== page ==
We had a special bond, as he was very dear and close to his grandson Matthew, whose mother, like me, came to the United States from Hong Kong. Matthew came to play with us old folks many times. Grandfather Joe was very proud, as he was instrumental in encouraging Matthew’s tennis development. Matthew seemed proud of his Grandpa in return. It was a delight to observe the LOVE between them.
Our tennis group often dropped into a nearby bar and grill together for special burgers, beers, and peanuts. We gathered socially with our wives together on special occasions — at one of the members’ home, or a favorite local restaurant. I do not know all the wives real well, but I feel a unique bonding with them, just the same.
Joe’s wife, Laurie, is most friendly and outgoing. I have kept in touch with her through email. She sent me recently a letter Joe wrote that was published by the San Jose PBA –describing Joe’s life journey, challenges, friendships, and more. I shall post it below for your interest:
Oct. 7th, 2010
Bill, ( Bill Mattos, Editor and Publisher, The Farsider – Affiliate of SJPBA )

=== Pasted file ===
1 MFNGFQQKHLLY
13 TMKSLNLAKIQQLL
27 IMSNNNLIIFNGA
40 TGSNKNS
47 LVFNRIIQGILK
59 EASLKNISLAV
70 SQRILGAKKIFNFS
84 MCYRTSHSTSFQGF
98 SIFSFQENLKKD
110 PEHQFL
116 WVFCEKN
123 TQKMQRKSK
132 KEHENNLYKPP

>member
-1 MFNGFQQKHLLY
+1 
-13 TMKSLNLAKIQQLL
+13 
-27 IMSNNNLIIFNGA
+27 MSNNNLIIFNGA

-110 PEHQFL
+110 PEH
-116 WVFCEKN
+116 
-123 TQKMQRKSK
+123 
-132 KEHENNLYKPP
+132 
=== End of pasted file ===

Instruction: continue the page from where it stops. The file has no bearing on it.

You and Leroy provide a unique service for us. Being a member of the SJPD wasn’t just another job. It was our lives during the good and the bad. I’m fascinated by the various pieces of news in the Farsider. But then, I became fascinated by cops, what they think, and what they do, starting when I joined the NYPD at the age of 21. I never thought I’d stay at it. My dad retired after 26 years as a patrolman, then took a job as an armed bank courier. Along with his pension, it gave him about the same take home pay that he earned on the P.D. He died five years later of cancer at the age of 56.
I viewed his career as a trap to be avoided. My older brother, who died with 30 years of service with the NYPD at the age of 53, also was never promoted. He never married, either, and lived with my mother, then after her death, with my sister, her husband and three kids. “The Job” was his life and love. When he wasn’t working, he and other cops sat in various bars telling each other cop stories.
Despite my original intent, I fell in love with police work myself as a rookie walking a foot beat in Harlem, then New York’s highest crime area. Our precinct covered only one square mile, but we had 100 homicides a year, My first arrest was of a guy who had just stabbed another guy to death with a 10-inch butcher knife. It turned out it was premeditated and he was indicted for Murder One.